WINTER CARE TIPS
Though cast stone consists of a high density mixture designed to produce a strong and durable product, proper maintenance is recommended to protect your product from the freeze-thaw cycles that occur this time of year. Any piece which can hold water, snow or ice, such as a planter, birdbath/fountain top, and any piece which is placed directly on the ground, such as a statue, birdbath/fountain base, planter or bench leg, can be damaged by the winter freeze-thaw cycles. To minimize any possible winter damage, please follow the simple suggestions listed below.
Cast Stone Planters:
If a planter is to be left planted over the winter, it should be raised up off the ground by placing two pressure treated wood strips underneath the planter, making sure not to block the drainage hole. This will allow the soil to drain and will prevent the planter from freezing to the ground. If a planter is placed directly on the ground and goes through several freeze-thaw cycles, drainage may be blocked. This may cause an expansion of the soil inside the planter, which in turn may cause the planter to crack or crumble. We always recommend that drainage materials such as small stones or terra cotta chips be placed at the bottom of the planter before filling with soil to ensure proper drainage.
If a planter is not to remain planted over the winter, we suggest that it be stored in a covered area where it will be protected from the elements. If a planter must be left outside unplanted, we suggest that you empty the soil and turn the planter upside down onto wood strips. Cover or wrap the planter with burlap or any absorbent material (old blanket/towel) and then wrap with dark plastic. This will prevent moisture from accumulating in the planter. Please note that even if a cast stone container is raised off the ground, there is always the risk that the container will absorb water through its surface which, when frozen, can cause the planter to crack or break.
Birdbaths, Fountains, Benches & Statuary:
We suggest that birdbath/fountain tops not be left outside in the winter. Once the top fills with water/snow and freezes, the top may crack. All birdbath/fountain bases, bench legs and statuary should be raised up off the ground in winter so they will not freeze to the ground surface.
Ideally, a fountain should be stored indoors in the winter away from the elements. However, if a fountain bowl must be left outside, remove all pumps, rubber stoppers, drain pipes, finials and small components, and cover the top in accordance with the planter instructions above, making sure that water does not accumulate in the basin and freeze. Fountain pumps, finials, and other small components should be stored indoors. Check the fountain periodically to insure that the cover is secure and water is not accumulating in any fountain component.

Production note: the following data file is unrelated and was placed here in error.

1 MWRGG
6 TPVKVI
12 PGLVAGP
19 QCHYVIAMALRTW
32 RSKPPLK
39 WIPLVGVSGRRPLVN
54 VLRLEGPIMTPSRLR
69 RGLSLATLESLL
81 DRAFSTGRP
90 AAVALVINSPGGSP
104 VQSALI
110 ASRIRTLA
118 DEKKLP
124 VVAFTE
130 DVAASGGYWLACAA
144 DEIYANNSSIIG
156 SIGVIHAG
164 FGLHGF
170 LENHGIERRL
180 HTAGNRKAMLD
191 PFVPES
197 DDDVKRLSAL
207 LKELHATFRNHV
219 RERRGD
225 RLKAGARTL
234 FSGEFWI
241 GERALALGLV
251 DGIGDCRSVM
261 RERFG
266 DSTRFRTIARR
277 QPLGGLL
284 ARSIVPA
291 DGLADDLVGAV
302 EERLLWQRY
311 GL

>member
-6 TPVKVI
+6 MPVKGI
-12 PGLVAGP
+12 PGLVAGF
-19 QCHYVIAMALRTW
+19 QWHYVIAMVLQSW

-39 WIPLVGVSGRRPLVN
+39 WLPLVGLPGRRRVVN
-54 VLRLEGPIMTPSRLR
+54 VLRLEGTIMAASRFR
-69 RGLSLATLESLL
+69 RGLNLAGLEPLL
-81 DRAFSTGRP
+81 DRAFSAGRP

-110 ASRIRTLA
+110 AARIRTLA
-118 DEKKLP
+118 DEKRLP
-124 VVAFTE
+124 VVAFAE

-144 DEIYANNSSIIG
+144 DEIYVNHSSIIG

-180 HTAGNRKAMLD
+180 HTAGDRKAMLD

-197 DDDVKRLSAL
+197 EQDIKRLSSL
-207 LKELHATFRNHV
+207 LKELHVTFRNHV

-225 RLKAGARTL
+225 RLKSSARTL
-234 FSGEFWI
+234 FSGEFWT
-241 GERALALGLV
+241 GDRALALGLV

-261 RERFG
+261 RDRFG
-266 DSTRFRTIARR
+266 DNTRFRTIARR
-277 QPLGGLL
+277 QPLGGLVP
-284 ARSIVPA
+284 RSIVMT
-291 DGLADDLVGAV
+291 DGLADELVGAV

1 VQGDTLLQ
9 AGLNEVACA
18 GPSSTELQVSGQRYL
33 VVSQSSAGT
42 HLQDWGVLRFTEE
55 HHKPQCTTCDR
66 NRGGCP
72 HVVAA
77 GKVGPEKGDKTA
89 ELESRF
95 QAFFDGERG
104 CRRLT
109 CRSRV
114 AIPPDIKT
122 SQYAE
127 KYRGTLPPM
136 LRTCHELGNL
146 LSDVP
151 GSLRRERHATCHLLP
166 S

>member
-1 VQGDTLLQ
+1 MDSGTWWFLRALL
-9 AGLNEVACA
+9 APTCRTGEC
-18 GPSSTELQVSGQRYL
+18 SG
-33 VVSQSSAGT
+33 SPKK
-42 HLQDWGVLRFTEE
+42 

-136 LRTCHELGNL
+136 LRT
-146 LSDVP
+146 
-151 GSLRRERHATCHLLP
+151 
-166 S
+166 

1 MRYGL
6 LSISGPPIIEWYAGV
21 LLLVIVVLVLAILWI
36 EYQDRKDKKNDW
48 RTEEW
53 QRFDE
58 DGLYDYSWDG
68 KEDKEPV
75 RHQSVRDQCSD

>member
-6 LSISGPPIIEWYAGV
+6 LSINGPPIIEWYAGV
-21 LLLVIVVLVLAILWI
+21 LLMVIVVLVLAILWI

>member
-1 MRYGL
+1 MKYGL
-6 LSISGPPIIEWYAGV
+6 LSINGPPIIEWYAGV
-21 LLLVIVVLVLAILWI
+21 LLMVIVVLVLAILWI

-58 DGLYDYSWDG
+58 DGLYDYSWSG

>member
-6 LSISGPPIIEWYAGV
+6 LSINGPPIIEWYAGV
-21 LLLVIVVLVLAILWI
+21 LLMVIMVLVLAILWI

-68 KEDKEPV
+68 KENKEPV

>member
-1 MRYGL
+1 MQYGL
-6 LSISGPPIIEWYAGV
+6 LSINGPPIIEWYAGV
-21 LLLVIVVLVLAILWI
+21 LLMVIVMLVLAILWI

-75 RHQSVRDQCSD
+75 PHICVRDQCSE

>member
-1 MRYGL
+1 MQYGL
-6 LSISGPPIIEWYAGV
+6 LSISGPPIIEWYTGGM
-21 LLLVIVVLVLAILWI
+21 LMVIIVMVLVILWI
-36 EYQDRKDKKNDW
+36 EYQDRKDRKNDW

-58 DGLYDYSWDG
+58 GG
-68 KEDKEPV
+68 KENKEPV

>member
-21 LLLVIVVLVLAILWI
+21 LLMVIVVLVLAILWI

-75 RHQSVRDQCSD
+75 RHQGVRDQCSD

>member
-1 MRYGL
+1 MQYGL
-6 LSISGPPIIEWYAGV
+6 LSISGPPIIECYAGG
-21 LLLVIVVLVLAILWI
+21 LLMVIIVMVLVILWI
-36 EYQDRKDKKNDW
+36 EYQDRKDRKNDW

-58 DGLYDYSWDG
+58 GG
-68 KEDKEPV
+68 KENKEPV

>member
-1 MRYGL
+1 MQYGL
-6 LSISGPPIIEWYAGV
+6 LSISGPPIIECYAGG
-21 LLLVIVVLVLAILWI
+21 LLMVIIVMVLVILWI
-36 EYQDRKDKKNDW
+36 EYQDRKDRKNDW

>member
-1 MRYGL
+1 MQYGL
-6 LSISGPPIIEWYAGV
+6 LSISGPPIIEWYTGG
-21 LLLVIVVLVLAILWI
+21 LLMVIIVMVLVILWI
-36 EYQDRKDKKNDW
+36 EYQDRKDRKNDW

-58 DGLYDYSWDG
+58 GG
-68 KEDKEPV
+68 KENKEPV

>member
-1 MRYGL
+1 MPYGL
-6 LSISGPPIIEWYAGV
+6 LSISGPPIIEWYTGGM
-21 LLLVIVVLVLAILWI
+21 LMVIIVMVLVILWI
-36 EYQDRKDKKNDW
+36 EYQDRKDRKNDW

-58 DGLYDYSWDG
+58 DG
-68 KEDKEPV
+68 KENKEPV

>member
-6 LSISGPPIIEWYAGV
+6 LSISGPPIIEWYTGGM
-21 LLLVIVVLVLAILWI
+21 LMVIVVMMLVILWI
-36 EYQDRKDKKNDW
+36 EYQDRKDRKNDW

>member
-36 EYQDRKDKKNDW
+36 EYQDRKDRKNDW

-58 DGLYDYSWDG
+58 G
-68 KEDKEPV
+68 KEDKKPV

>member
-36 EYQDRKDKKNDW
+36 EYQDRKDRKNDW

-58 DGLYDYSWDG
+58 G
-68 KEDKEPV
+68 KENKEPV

Glazed and Terra Cotta:
Terra cotta and earthenware are always slightly porous. Although this allows plant roots to breathe, it also constitutes a risk in winter. When the temperature drops below freezing, any water present in the pot walls will freeze and expand. This will cause the pot wall to spall and can ultimately destroy the pot.
Whether this actually happens or not, depends on the quantity of water that can be absorbed by the fired clay. This, in turn, depends on the quality of the clay and the way it has been processed.
Machine-made terra cotta planters can absorb a lot of water and are the most vulnerable to winter damage. Hand-made containers, like those offered by Campania, absorb far less water because the clay is processed differently. They are frost-resistant if handled correctly. However, because any water held in a pot from rain or melting snow will freeze and expand, any pot made of a non-elastic material is at risk if left outside unprotected in winter.
Accordingly while the high firing temperature and quality of our glazed and terra cotta containers results in a durable and frost-resistant product, we still recommend that they be stored in a frost-free covered area in winter. If left out, water may accumulate in the container and freeze, causing the planter to crack and break.